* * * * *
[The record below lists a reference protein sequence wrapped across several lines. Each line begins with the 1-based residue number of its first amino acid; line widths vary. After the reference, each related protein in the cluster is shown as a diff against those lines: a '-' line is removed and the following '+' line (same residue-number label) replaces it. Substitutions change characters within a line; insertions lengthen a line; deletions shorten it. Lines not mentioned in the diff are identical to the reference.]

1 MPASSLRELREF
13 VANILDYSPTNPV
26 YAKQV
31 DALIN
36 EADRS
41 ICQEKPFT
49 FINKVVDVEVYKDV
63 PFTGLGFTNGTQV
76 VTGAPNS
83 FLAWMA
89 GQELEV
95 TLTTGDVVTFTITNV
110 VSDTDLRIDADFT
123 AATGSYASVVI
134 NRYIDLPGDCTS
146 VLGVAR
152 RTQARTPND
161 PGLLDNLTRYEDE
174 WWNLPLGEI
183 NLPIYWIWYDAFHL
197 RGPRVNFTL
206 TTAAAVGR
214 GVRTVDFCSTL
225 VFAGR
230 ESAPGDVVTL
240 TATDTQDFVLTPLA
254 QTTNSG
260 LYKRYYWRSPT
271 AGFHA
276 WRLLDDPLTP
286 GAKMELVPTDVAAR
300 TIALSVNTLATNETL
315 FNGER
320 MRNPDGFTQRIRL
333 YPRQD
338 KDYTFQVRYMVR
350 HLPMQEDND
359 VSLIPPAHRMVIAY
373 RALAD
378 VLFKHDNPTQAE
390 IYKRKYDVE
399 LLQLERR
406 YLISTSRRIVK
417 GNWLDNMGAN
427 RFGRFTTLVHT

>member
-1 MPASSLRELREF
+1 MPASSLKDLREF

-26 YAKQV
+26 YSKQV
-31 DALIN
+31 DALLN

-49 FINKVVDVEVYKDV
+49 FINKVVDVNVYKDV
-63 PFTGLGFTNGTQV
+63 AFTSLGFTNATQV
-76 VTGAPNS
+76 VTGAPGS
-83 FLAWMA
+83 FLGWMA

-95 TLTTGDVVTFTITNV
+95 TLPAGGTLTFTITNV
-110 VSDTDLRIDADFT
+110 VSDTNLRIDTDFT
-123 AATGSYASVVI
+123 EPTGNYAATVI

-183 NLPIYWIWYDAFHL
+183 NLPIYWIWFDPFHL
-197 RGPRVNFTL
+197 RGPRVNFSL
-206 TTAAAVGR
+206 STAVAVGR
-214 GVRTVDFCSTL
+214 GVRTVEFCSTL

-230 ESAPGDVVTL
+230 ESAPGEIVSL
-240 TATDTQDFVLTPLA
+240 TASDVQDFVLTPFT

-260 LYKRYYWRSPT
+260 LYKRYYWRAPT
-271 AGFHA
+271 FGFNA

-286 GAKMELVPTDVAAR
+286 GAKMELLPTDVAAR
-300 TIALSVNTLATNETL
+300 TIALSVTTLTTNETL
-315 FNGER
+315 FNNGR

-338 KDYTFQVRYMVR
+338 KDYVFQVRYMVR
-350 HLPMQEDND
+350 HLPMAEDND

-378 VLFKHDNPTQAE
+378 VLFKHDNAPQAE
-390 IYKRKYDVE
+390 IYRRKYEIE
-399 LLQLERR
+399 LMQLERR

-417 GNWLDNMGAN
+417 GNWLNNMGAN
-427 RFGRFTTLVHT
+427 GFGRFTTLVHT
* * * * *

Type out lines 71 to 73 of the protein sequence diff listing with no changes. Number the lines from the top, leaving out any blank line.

+197 RGPRVNFSL
-206 TTAAAVGR
+206 STAVAVGR